The 7 Best Vocal Warm-Ups for Singers
Singing doesn’t just happen; it takes practice and development. That’s why singing, like any endurance or energetic activity, should always involve a generous vocal warm-up. Whether you are just doing your daily hour of practice or singing at the Royal Opera House, a focused 10-20 minutes of warm-ups will prepare the voice to sound its best and preserve it for decades to come.
What are Vocal Warm-ups?
Vocal warm-ups prepare a performer’s voice for singing or acting. Vocal warm-ups are necessary to not only prepare the voice to sing but to care for and preserve the voice for the future. Vocal warm-ups should exercise multiple facets of vocal technique like breath control and articulation. Ideally, you should spend 10 to 20 minutes warming up your voice before singing.
Why Do I Need to Warm-up My Voice?
Warm-ups are essential to keeping your voice healthy, sounding its best, and preventing damage.
They also help you develop your skills and extend your range gently. In short, warm-ups relax your singing muscles similar to the way a runner stretches their legs before running.
There are many benefits to doing warm-ups. When done properly, they can:
- Improve vocal quality
- Improve singing duration
- Improve breath control
- Improve articulation
- Expand vocal range in a safe, gradual manner
- Reduce the risk of voice loss or injury
- Reduce vocal and muscle tension
- Reduce vocal cracking or breaking
Ultimately, when you consistently do warm-up exercises, you will strengthen your voice and improve your vocal technique over time.
Perfect Your Posture
Your body is your instrument, so the way you hold it will greatly affect your sound. There are two things to keep in mind when getting into your singing posture: it must be flexible enough to allow for expansion and it has to be efficient so you don’t strain your voice.
Ideally, you’ll be standing up when you sing. Singing happens in the entire body, so we’ll start from the bottom and work our way up:
- Your feet should be shoulder-width apart and directly under your hips. This gives you a balanced foundation for singing – giving you stability while not creating any tension in the body.
- Keep your knees soft, opting for a loose position. If you feel your knees locking or straining, loosen up. It’s also for your safety – sometimes locking the knees can cause a singer to faint. Keep those knees soft!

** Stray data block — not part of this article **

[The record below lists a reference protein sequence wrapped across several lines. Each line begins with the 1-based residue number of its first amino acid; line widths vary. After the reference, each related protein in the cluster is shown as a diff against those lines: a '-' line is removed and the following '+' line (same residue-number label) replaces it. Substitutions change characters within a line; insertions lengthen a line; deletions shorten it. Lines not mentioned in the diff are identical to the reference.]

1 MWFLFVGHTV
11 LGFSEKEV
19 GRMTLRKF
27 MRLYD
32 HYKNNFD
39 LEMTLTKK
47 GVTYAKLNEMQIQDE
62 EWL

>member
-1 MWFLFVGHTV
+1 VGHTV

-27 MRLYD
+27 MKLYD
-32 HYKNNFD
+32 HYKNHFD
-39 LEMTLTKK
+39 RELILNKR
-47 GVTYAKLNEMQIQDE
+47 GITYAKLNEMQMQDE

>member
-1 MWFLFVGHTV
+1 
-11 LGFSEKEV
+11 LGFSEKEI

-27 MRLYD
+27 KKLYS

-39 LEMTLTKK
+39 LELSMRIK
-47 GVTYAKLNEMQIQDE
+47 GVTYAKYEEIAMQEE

- Your hips should be directly over the knees in a slightly tucked position. Untucked, they can create tension in the lower back. Too tucked and you can collapse your diaphragm and chest, constricting your breath.
- Your chest should be open, shoulders rolled back. When the shoulders are rolled back into their proper place, the chest automatically rises and opens up, allowing for lung expansion. The shoulder should be low and back. If you feel them sneaking back up toward your ears, just take a breath in, and then on the exhale, roll your shoulders back to reopen the chest.
- Finally, the head. Imagine there is a string running from the top of your head down to your feet. When you lightly pull the string up, your chin raises, extending the neck and putting the jaw and throat in a neutral position. Ears over the shoulders.
When you put all the elements together, you put your body into alignment. This allows for maximum flexibility and efficiency.
Start your warm-ups with breathing exercises. These exercises will bring oxygenated air into your body, rejuvenating it, preparing it for doing more complex vocal exercises, and help you practice breath control. Here are two exercises to begin with to warm up your diaphragm (not from the chest!) for singing and helping you work on breath control.
- Diaphragm Breathing: Get in your proper posture making sure your chest and shoulders are relaxed. Breathe in through your mouth for five seconds, pushing the air deep into your diaphragm, feeling your belly fill and expand. Slowly exhale for five seconds. Continue breathing like this for one or two minutes.
- The Hisssssss: Staying in your same posture, inhale through the nose for five seconds. When you exhale, exhale through the mouth making a hissing “sss” sound.
Gradually work towards longer inhales and exhales as you build greater lung capacity and breathe control.
The 7 Best Vocal Warm-Ups for Singers
There are countless vocal exercises you can do to prepare for singing and improve your vocal technique. We’ve chosen seven of our favorites that exercise the voice in different ways, many of them used by our Yousicplay instructors like Chrisette Michele and Myron Butler.
1. Jaw Looseners
How it helps vocal technique: Releases facial tension
In the modern world, there’s a lot of jaw clenching. In this exercise, we’ll work on releasing the jaw (not jutting out the chin) and dropping it low.